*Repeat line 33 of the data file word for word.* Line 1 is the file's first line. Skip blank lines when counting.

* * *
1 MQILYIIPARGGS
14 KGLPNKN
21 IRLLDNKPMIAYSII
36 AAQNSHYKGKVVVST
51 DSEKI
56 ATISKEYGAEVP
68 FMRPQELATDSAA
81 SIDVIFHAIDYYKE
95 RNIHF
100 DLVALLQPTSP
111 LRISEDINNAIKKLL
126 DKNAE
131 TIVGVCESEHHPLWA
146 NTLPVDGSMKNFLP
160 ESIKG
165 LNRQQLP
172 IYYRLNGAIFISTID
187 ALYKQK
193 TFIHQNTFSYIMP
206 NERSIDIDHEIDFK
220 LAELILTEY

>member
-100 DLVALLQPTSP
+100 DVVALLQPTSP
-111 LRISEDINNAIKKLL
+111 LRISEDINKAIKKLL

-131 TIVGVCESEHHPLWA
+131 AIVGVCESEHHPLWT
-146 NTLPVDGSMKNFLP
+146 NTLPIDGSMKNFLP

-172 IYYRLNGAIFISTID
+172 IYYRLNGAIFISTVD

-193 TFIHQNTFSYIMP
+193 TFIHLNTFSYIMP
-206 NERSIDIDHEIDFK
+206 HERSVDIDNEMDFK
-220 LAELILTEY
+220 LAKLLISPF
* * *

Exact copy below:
-193 TFIHQNTFSYIMP